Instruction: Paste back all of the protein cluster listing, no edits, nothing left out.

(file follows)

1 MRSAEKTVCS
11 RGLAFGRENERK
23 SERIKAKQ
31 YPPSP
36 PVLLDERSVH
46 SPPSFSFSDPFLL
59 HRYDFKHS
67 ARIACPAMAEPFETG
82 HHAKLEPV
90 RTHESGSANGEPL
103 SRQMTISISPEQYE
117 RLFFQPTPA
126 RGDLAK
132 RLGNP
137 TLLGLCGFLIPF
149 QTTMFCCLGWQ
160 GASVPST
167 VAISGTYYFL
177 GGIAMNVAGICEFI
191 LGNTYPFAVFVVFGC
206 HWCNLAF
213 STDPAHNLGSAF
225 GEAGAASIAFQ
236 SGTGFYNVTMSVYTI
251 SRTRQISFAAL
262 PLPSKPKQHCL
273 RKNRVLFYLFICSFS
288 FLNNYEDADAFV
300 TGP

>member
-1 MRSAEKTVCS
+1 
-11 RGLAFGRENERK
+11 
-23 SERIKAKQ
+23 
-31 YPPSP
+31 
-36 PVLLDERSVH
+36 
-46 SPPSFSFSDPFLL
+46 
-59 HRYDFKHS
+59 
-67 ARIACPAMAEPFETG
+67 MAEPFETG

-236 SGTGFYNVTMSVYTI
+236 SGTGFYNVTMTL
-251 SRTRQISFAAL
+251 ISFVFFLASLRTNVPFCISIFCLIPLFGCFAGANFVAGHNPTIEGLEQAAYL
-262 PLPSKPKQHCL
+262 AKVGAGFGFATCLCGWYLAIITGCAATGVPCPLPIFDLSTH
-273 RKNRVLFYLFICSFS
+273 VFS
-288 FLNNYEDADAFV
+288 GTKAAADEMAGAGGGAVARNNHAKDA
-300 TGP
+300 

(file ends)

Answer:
1 MRSAEKTVCS
11 RGLAFGRENERK
23 SERIKAKQ
31 YPPSP
36 PVLLDERSVH
46 SPPSFSFSDPFLL
59 HRYDFKHS
67 ARIACPAMAEPFETG
82 HHAKLEPV
90 RTHESGSANGEPL
103 SRQMTISISPEQYE
117 RLFFQPTPA
126 RGDLAK
132 RLGNP
137 TLLGLCGFLIPF
149 QTTMFCCLGWQ
160 GASVPST
167 VAISGTYYFL
177 GGIAMNVAGICEFI
191 LGNTYPFAVFVVFGC
206 HWCNLAF
213 STDPAHNLGSAF
225 GEAGAASIAFQ
236 SGTGFYNVTMSVYTI
251 SRTRQISFAAL
262 PLPSKPKQHCL
273 RKNRVLFYLFICSFS
288 FLNNYEDADAFV
300 TGP

>member
-1 MRSAEKTVCS
+1 
-11 RGLAFGRENERK
+11 
-23 SERIKAKQ
+23 
-31 YPPSP
+31 
-36 PVLLDERSVH
+36 
-46 SPPSFSFSDPFLL
+46 
-59 HRYDFKHS
+59 
-67 ARIACPAMAEPFETG
+67 MAEPFETG

-236 SGTGFYNVTMSVYTI
+236 SGTGFYNVTMTL
-251 SRTRQISFAAL
+251 ISFVFFLASLRTNVPFCISIFCLIPLFGCFAGANFVAGHNPTIEGLEQAAYL
-262 PLPSKPKQHCL
+262 AKVGAGFGFATCLCGWYLAIITGCAATGVPCPLPIFDLSTH
-273 RKNRVLFYLFICSFS
+273 VFS
-288 FLNNYEDADAFV
+288 GTKAAADEMAGAGGGAVARNNHAKDA
-300 TGP
+300 